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Dissertations: Mexico ad man brings his talents to Gould street

By Hayley Hanks

Most advertising directors would probably stay in that job forever. Not Carl Jones, who left his post for grad school.

“Going back to further my studies and to build upon the practice and the knowledge I have from advertising has improved, I think, the way I do advertising,” said Jones.

A student in the Communication and Culture joint program between Ryerson and York Universities, Jones is researching Mexican advertising and how it is affected by power relationships in the political economy. He has been at Ryerson since 2013 and is hoping to finish his degree this coming September.

He currently lives in Toronto and  is not only a student, but also currently a consultant for a Mexican advertising agency, while serving as assistant professor of art direction at OCAD University in Toronto.

“In the morning, I’m a professor and then in the afternoon, I’m a student. So, it helps me relate to the students in terms of getting messages across,” said Jones.

Being both a student and a teacher, Jones also tries to stay current with advertising trends. Through his consultancy work, he is able to do this while still studying and teaching.

“I think its important for me to still keep a foot in the practice and understand trends that are happening in advertising, and deal with real world advertising problems,” Jones said.

Jones’ research at Ryerson focuses on analyzing advertising campaigns in Mexico and their relationship with hierarchies of political power. This is something Jones is familiar with, as he spent 16 years working in the advertising business in Mexico City.

“[Mexico] was absolutely incredible for a number of things. One is that I got to learn and understand another culture; I got to learn another language. I also was allowed to do things, meet people, [and] create advertising that I would not have been able to do if I had stayed in Canada,” said Jones.

Jones found that in Canada his career was not able to advance quickly due to his age in the business. After a trip to Asia in 1992 opened up an opportunity to work in advertising abroad, he decided to go to Mexico.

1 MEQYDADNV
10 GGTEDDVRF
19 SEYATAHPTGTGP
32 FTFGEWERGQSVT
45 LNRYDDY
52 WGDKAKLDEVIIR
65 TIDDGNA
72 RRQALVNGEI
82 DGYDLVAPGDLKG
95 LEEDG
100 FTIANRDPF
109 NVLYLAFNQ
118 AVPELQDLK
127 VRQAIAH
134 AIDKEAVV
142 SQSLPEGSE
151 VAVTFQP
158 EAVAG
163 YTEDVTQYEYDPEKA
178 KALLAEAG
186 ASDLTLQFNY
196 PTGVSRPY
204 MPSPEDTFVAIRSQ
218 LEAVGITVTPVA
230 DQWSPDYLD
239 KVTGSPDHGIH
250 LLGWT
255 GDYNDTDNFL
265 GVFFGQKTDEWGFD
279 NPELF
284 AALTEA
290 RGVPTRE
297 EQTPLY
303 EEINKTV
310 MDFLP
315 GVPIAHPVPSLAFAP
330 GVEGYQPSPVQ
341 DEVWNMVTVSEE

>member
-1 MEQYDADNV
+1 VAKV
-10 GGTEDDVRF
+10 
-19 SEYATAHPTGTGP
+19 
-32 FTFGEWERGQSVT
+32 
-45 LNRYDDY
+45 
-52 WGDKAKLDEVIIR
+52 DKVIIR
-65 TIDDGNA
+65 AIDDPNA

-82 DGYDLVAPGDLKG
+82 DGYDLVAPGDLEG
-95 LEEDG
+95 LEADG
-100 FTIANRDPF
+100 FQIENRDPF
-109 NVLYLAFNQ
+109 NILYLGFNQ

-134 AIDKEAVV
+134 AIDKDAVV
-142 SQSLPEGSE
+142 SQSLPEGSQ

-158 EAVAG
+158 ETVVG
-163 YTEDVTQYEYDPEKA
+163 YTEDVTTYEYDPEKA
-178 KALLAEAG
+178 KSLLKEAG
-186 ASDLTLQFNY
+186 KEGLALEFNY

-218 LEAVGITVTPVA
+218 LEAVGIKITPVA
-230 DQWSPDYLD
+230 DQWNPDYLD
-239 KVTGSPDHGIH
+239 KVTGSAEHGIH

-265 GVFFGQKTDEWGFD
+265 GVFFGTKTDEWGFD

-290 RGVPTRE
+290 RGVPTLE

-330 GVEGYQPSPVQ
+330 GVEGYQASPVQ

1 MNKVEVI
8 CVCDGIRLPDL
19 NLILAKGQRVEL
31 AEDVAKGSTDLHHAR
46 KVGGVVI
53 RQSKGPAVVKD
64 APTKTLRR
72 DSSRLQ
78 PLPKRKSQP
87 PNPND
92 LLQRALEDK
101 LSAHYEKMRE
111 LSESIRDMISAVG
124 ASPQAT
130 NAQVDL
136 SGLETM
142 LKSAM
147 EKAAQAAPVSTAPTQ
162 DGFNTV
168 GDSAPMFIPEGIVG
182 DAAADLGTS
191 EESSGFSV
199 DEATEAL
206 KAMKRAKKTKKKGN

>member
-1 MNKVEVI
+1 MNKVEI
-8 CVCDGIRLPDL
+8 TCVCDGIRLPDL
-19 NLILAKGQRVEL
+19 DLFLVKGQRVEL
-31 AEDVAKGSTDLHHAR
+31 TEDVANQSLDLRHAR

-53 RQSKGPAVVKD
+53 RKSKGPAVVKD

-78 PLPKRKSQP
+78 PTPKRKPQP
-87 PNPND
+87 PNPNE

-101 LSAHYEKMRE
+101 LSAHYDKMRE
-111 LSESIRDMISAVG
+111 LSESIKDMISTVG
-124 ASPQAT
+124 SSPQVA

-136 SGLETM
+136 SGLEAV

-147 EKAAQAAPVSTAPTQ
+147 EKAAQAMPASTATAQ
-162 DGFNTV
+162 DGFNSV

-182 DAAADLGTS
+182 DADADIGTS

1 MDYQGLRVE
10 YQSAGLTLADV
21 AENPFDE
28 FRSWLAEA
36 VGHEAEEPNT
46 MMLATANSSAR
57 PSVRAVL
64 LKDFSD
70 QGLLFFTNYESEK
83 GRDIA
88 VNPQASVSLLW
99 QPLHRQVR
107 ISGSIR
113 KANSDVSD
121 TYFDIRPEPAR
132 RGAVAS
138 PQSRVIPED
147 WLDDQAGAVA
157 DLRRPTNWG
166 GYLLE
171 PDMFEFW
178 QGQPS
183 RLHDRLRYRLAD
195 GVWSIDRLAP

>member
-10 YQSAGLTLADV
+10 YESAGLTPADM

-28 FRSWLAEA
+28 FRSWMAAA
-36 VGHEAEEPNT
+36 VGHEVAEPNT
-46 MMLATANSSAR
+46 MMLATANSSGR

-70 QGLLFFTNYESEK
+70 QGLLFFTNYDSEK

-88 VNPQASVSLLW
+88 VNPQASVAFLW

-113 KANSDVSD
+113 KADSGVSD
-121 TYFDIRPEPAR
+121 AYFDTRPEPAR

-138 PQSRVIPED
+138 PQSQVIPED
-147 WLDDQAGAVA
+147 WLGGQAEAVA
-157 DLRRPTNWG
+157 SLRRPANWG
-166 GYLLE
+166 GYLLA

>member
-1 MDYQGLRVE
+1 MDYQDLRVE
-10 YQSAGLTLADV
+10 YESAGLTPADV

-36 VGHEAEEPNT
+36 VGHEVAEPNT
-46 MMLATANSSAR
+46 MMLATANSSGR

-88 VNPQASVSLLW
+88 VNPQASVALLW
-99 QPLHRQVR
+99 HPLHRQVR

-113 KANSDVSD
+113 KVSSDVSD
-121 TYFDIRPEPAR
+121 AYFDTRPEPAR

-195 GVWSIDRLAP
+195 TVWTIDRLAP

“The reason I chose Mexico was because art direction, which is my practice, was not fully developed there, so I felt there was room to grow,” said Jones.

Jones returned to Canada in 2009 to work for an advertising company before pursuing his master’s degree at Ryerson.

The Communication and Culture program at Ryerson allows Jones to gain theoretical knowledge about communications and helps him apply it to his advertising background. This also works the other way; Jones is able to combine his knowledge in the advertising field with his research studies. Jones chose to go to Ryerson to study after he returned from Mexico and was working in Canada

“Ryerson is downtown. Ryerson, I think, is in the centre of where communication is happening in Canada…also the professors that are at Ryerson for graduate studies, I think, are excellent,” said Jones.

Jones hopes his research can help him understand advertising’s place in the world of communication and how to use it to depict advertising realities accurately.

“When you’re in advertising, you don’t really think about the consequences. And I was really interested in the consequences that advertising messages have on society,” said Jones.

Jones had experienced that sometimes, advertisements were not accurately representing the population of where he was working.

“Because I’ve worked in advertising for so long [in Mexico], I know the words that [advertisers] use. I’ve experienced casting when they have told me specifically to pick people who are more Caucasian…I prefer to show what the population is, but they don’t do that. I just wanted to do an actual study of that, because no one’s done that before,” said Jones.

Jones’ experience in the advertising world and his research on how politics and advertising interrelate allow him to make connections and further his understanding of the two disciplines.

“Now that I’ve studied communication and culture, I’ve been introduced to theory. It really has opened up my eyes to where advertising fits into communication, and also just how communication affects race, gender and class,” said Jones.

Jones has been researching advertising opportunities to pursue after he has finished his time at Ryerson.

“I’m very global, and so my eye is not on Canada but the world. And I always look for trends and what’s happening in other countries. So even when I’m in Mexico, I’m not looking at Mexico, I’m looking outside of Mexico,” said Jones.

Dissertations is an ongoing series taking a look at graduate students on Ryerson’s campus. One story will be posted each Saturday. 

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